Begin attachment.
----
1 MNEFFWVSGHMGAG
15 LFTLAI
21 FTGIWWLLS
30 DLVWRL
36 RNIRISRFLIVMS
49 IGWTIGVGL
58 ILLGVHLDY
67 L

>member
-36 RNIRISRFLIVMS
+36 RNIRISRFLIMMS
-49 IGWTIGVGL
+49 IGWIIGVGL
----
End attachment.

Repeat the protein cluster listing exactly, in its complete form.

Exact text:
1 MNEFFWVSGHMGAG
15 LFTLAI
21 FTGIWWLLS
30 DLVWRL
36 RNIRISRFLIVMS
49 IGWTIGVGL
58 ILLGVHLDY
67 L

>member
-36 RNIRISRFLIVMS
+36 RNIRISRFLIMMS
-49 IGWTIGVGL
+49 IGWIIGVGL